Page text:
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What is the major metabolic fuel of the eye?
What causes Bitot's spots on the eye?
- Vitamin A deficiency
- ultimate lack of mucous so there is more keratin synthesis and deposition in the eye
What metabolic pathway is most active in the eye?
HMP shunt (due to need for NADPH)
What makes up the nucleus of the lens>
Old lens cells that have been compressed together
What are the three crystalline chaperones in the lens?
What causes cold cataracts?
- γ-crystallines are sensitive to cold and will aggregate together.
- **Can be resolved upon heating up
What is Presbyopia?
Loss of near vision
Where does the lens derive its nutrients?
Aqueous humor (since it is not vascularized)
What causes diabetic cataracts?
- Increased glucose in serum enters eye
- Glucose reacts with high Km Aldose Reductase
- Production of Sorbitol
- Increase in eye pressure due to water intake
- **aggregation of lens crystallins
What causes senile cataracts?
- **your eyes continually grow throughout your life, so the crystallines have more chances of aggregation
What is the function of the aqueous humor?
- 1) Pressure for globe-like structure
- 2) nutrients for avascular structures
What cell produces aqueous humor?
What is glaucoma?
- When there is less drainage of aqueous humor fluid with high production of the fluid
- Increased pressure in the eye cuts off blood supply
What is the function of acetazolamide?
Decrease production of carbonic anhydrase to not produce more aqueous humor (HCO3-)
What are the two structures of the retina that differ from the lens and cornea?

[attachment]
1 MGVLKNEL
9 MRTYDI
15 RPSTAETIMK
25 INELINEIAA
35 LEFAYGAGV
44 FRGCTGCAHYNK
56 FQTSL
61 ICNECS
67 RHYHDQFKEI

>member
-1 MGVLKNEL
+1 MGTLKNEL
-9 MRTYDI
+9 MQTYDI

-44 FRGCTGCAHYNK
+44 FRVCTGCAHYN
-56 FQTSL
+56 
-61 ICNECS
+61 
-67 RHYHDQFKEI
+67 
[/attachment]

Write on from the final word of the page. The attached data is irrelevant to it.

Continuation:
- Mitochondria (in inner layers)
What is the photoreceptor pigment in rods?
What is the photoreceptor pigment in cones?
Red, Blue, Green
What is the job of the rods?
Night vision/peripheral vision
What is the job of the cones?
What is the difference b/t the three "opias": 1) Protan 2) Deuteran 3) Tritan
- 1) Protan = red
- 2) Deuteran = green
- 3) Tritan = blue
What is retinitus pigmentosum?
Destruction of rods and then cones. Starts with peripheral/night vision and goes to loss of acute/color vision.
When is neurotransmitter release highest, dark or light?
dark (due to higher Ca2+) in the cell from the cGMP that is open in the outer layer of the rods and cones
Explain light transduction upon shining a light in the eye: (eye normally around -30)
- cGMP gates close and stop any more Na+ and Ca2+ from entering the outer layer
- Na+/K+ ATPase stays open in inner layer and hyperpolarizes the cells to -65
What is produced when light comes in to contact with Rhodopsin?
Explain, with molecules, light transduction:
Light-Rhodopsin = Metarhodopsin-Transducin = GDP-GTP = Alpha subunit dissociates from Beta and Gamma = t-Alpha GTP dissociates two gammas from PDE = PDE hydrolyzes cGMP to 5'GMP which closes cGMP channels = HYPERPOLARIZATION!
What is the most sensitive part of the eye and what is the most congested part within that section?
- Sensitive = macula
- Most congested = fovea centralis
What should be done to avoid macula degeneration?
Intake L and Z molecules in the diet
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